Must a name mean something? Asks Alice as she travels through Wonderland while William Shakespeare famously asked "What's in a name?" To a Mumbai resident it definitely meant something as he fought a legal battle all the way to the Supreme Court to stop his ex-wife from using his surname. Fifty-three-year-old Mr. Dinesh Patil, an Assistant Police Inspector with the Mumbai police, finally won the battle with the apex court recently dismissing an application by his former wife Nisha (34) to continue using her ex-husband's name after their divorce. "We are not inclined to interfere with the impugned order (passed by the Bombay High Court and family court)," said the apex court.
Till date there is no law governing the issue. Thus the SC order can be cited as a precedent for any man who objects to his former wife whom he has divorced from continuing to use his surname. A woman acquires her matrimonial surname by virtue of her marriage. When the marriage is dissolved, the man definitely has the right to take recourse to the law to restrain his former wife from using his name.
Earlier this year, additional solicitor-general Darius Khambata had given a legal opinion in another case that a divorced woman could use her former husband's name. "The wife has a fundamental right under Article 21 of the Constitution of India (right to life) to use any name including her married name not with standing the fact that her marriage has been dissolved," Khambata had submitted in a case where the passport office had refused to renew the passport of a divorced Pune woman in her former married surname. However, in that case the man did not have any objection to his former wife using his surname.
In the present case, Patil had married Nisha in 1995. Patil filed for divorce in 1997 and a family court dissolved the marriage in 2006. When Nisha sough more maintenance, Patil moved an application seeking to bar her from continuing to use his surname. He claimed that she was misusing his name.
The family court in 2009 passed an injunction to stop her using her former husband's name. "By using the name/ surname (of the husband), there is always a possibility of people being misled that she still is his wife, when in fact she is not," observed the family court judge. A year later, the Hon’ble High Court in February 2010 agreed and said that Nisha cannot use the husband's name anywhere, including in her bank account.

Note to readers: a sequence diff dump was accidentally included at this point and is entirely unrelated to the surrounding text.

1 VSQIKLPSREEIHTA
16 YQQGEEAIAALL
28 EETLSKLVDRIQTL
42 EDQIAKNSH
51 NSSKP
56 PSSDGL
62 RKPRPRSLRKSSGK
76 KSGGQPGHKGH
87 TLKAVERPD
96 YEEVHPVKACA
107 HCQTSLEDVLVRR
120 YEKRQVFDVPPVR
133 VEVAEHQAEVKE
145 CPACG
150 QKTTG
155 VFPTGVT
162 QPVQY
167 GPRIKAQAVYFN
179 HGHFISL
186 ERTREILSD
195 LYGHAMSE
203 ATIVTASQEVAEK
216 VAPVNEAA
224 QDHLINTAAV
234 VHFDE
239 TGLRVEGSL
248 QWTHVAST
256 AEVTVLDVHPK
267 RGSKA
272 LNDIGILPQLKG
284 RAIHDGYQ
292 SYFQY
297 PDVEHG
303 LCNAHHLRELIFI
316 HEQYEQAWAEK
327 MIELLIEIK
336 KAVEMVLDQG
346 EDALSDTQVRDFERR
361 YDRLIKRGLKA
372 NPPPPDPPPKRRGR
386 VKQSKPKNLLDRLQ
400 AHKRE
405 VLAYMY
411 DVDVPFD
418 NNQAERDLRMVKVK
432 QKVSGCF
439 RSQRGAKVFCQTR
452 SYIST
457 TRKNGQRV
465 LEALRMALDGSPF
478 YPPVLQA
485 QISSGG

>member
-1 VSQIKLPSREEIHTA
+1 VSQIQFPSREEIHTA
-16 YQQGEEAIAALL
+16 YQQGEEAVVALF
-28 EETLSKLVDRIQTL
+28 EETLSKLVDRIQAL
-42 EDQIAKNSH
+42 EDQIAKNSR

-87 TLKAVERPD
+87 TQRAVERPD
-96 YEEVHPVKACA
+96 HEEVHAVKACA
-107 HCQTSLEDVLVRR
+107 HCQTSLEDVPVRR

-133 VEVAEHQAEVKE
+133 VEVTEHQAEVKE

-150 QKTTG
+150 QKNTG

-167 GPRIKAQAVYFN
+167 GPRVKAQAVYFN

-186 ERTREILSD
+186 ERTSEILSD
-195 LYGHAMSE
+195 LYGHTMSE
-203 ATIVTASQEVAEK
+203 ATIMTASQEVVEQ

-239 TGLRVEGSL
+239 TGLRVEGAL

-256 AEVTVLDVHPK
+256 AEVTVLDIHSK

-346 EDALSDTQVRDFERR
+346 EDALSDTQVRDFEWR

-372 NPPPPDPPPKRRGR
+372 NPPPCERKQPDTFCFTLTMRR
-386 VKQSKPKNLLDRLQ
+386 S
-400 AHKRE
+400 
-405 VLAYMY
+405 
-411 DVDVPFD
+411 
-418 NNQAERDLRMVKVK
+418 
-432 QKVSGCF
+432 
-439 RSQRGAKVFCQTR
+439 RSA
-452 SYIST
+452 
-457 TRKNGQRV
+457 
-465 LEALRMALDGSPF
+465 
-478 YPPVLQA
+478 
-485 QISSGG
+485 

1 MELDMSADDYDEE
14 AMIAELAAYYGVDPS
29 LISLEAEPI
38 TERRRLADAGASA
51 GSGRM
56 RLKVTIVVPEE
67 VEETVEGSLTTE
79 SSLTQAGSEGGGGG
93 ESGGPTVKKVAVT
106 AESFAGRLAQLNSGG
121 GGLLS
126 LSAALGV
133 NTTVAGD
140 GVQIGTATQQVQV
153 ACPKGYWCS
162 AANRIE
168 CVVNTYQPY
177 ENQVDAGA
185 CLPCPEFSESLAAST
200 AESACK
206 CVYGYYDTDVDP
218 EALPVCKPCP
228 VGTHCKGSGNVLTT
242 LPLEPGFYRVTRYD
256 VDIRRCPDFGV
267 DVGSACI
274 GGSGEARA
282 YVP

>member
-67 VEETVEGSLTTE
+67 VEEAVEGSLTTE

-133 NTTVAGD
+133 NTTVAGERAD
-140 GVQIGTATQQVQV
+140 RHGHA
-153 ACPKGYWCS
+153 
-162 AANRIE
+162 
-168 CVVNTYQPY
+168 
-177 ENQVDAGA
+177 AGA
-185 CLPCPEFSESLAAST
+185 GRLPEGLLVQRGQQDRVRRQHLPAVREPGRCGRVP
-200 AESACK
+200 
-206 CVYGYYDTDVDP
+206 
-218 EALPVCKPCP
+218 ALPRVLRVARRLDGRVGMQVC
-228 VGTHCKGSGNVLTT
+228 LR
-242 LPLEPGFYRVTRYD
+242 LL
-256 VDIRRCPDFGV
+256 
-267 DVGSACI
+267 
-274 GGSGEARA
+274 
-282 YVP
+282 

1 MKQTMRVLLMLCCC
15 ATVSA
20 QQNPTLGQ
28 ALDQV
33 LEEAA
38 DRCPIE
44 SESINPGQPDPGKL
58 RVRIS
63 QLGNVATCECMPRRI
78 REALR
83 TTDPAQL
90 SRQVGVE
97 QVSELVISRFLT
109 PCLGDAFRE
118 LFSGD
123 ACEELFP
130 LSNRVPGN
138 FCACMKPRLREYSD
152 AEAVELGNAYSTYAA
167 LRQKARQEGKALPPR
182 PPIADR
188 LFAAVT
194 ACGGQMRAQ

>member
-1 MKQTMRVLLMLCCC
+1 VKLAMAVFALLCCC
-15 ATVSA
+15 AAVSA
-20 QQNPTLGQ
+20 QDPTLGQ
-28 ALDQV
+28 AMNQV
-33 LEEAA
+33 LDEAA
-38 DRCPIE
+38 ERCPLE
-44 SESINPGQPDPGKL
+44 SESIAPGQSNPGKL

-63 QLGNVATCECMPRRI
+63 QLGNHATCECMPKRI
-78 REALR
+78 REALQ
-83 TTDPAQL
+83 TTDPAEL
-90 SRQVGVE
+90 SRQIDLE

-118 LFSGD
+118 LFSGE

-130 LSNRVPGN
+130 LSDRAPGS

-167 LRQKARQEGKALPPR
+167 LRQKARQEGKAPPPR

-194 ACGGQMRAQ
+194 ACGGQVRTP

Nisha then filed a special leave petition before the Supreme Court seeking to challenge the HC order. Her petition contended that the family court did not have jurisdiction to give an order in the matter of surname. "There is no rule governing (the issue of) using the surname of the ex-husband after divorce," Nisha argued, adding, "Surname is not a trademark which can be patented by an individual." The apex court dismissed Nisha's petition.
Adv. R. P. Rathod says that though some wife’s continue to use the names of their husband even after divorce, the SC order can be cited as a precedent for any man who objects to his former wife whom he has divorced from continuing to use his surname. He further emphasis that some women’s were Mangal Sutra, Rings, Bangles, bindi’s , etc after their marriage as part of their rituals, religious & own beliefs, similarly changing the name after marriage is not a Statutory requirement it is just part of the said beliefs, for convenience of their life & for other financial reasons. But this is just a Judgment & a judicial precedent and not a law thereby restricting all wife’s to use their husband’s name after their divorce & will not interfere, till date a man does not objects or obtains an restrictive order from the Court of Law concludes Adv. R. P. Rathod.